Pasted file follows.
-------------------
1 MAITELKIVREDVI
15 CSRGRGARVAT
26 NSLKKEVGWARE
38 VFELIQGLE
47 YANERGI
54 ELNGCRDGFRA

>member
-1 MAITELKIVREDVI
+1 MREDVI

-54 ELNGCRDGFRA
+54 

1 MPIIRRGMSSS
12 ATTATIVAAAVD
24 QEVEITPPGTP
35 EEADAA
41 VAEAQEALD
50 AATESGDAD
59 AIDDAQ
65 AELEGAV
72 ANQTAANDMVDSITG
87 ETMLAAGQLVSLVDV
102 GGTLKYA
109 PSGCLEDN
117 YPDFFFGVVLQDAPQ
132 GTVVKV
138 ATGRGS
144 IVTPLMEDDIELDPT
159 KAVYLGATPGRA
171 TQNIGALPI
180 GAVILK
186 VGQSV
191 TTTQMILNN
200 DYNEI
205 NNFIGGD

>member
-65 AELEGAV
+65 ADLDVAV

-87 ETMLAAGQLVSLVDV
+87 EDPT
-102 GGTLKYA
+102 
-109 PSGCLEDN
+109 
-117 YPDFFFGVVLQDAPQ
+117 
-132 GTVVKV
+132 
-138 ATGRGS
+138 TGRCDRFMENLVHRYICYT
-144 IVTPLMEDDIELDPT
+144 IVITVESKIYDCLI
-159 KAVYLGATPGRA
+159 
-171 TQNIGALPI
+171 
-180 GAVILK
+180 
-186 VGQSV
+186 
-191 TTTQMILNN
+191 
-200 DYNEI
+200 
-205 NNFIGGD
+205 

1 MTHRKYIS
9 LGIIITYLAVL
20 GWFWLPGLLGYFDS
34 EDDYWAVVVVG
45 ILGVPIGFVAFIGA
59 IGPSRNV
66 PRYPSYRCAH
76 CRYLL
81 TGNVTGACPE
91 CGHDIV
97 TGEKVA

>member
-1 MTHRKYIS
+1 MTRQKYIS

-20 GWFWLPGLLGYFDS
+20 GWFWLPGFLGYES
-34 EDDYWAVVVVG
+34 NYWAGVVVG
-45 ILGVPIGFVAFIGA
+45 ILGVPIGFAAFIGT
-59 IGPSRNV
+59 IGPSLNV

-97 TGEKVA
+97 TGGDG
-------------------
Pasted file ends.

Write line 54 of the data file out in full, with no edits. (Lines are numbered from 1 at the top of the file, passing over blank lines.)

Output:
-171 TQNIGALPI